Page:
1. The petitioner in C. R. P. No. 1606 of 1968 is the tenant and the respondents therein are the landlords. The tenant filed H. R. C. No. 492 of 1965 under Section 4 of Madras Act 18 of 1960, for fixation of fair rent in respect of premises No. 217 Govindappa Naicken St., G. T. Madras, on the ground that the existing rent was excessive. The Rent Controller fixed the fair rent of Rs. 542 per mensem. The tenant filed H. R. A. 806 of 1965 to the Court of Small Causes, Madras and the appellate Judge confirmed the order of the Rent Controller. Against the said decision, C. R. P. 1606 to 1968 was filed by the tenant, while the landlords filed C. R. P. 2206 of 1968, objecting to the low rent fixed by the courts below. The above civil revision petitions came up for hearing on 27-11-1970. By that time the Supreme Court in K. C. Nambiar v. IV Judge, Small Cause Court, Madras, : 1SCR906 had struck down Rule 12 of the Rules made under Section 34 of the Madras Buildings (Lease and Rent Control) Act, 1960. As a result of the above decision the rent for the premises had to be fixed afresh. I, therefore, set aside the order of the appellate authority and remitted the matter back to him to record a finding on the cost of the construction of the premises with a view of fix the fair rent for the premises in question. The appellate authority has recorded a finding valuing the total cost of construction of the premises at Rs. 32,534.20. When the matter came up before me on 7-1-1972 I accepted the finding and called upon the counsel to file a memo calculating the rent on the above basis. The learned counsel for the landlords has furnished the memo of calculation of fair rent on the basis of which the fair rent of the premises is Rs. 539.45. The memo of calculation as given by the learned counsel for the landlords is as follows:--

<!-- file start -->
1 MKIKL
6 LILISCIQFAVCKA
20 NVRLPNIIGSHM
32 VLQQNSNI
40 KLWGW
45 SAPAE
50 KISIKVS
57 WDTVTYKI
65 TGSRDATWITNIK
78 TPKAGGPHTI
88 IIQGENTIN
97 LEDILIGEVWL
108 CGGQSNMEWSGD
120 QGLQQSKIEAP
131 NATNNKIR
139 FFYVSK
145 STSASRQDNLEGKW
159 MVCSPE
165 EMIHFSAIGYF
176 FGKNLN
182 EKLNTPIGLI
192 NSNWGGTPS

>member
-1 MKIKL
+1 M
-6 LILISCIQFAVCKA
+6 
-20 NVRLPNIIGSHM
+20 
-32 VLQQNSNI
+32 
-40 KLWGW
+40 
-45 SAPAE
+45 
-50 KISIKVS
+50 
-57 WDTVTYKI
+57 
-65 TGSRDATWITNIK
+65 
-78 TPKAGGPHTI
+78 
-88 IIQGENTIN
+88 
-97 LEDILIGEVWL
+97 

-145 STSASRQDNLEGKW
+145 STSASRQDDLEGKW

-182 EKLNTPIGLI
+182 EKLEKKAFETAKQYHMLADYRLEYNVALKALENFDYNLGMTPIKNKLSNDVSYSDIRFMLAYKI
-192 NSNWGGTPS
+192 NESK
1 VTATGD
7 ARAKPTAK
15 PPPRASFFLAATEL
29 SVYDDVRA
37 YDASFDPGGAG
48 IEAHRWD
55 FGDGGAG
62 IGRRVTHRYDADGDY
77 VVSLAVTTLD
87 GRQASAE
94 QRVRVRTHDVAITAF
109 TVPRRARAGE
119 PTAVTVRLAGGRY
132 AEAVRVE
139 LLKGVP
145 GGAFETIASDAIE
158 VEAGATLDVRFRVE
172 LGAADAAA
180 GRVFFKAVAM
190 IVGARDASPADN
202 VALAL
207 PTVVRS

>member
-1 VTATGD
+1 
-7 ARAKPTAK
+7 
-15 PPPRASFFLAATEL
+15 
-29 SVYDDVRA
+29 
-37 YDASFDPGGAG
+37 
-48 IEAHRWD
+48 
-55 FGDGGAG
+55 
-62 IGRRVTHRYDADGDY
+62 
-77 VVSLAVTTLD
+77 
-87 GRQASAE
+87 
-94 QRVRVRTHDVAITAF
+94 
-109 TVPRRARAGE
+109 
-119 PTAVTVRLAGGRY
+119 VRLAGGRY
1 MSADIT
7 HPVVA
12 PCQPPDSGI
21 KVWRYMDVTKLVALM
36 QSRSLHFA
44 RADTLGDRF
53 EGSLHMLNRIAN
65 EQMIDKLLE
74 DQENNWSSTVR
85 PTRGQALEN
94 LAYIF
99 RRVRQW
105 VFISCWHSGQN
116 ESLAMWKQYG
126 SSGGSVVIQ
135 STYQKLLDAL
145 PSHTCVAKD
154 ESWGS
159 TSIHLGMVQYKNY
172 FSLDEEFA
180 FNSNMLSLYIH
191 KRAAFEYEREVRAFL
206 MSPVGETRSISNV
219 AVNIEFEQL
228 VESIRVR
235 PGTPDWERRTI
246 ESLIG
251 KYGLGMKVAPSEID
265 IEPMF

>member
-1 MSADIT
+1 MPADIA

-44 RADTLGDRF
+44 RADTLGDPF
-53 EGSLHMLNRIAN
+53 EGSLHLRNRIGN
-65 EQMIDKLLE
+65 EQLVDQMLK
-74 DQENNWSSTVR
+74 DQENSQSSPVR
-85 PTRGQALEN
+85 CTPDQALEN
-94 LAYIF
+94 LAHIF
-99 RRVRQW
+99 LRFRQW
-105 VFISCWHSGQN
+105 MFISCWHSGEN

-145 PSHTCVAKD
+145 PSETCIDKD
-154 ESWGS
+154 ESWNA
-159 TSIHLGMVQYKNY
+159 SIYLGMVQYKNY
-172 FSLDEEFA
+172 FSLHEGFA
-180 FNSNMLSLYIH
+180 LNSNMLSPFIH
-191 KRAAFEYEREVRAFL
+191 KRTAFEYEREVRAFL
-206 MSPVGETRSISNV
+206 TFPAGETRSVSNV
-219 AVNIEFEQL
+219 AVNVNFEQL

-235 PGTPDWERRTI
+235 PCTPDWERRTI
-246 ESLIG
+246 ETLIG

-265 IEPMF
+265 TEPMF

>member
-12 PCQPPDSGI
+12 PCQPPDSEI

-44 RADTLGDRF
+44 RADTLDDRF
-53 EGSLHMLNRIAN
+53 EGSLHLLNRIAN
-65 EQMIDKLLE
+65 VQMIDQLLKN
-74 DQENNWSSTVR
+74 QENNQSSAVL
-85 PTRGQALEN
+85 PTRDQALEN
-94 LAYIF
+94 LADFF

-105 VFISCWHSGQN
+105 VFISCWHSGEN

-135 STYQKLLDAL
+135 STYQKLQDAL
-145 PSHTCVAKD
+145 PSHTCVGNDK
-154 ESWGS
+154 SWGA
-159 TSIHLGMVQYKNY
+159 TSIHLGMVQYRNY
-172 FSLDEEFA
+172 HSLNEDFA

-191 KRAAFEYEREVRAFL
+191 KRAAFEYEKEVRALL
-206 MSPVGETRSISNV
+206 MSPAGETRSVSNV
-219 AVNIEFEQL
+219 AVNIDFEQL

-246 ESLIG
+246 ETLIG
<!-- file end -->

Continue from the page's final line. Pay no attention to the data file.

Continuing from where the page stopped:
'Old portion in the ground floor built in 1910 (50 years prior to the date of petition as determined by the lower courts) Rs.7017.04 New portion in the ground floor built in 1946 (20 years ago prior to the date of petition as determined by the lower courts) Rs.16529.61 First floor built in 1910 (50 years prior to the date of petition as determined by the lower courts) Rs.8987.55 Total cost of construction being the finding of the appellate authority on remand as accepted by this Honorable Court as per its order dated 7-1-1972 Rs.32534.20 A menities on the cost of construction at 20% as determined by the court below Rs.6506.84 Value of the site as determined by the Courts below Rs.32886.00 Total Rs.71927.04 Return at 9 per cent as determined by courts below Rs.6473.43 R ate of rent per month Rs.539.45 Fair rent of the premises per month Rs.539.45.'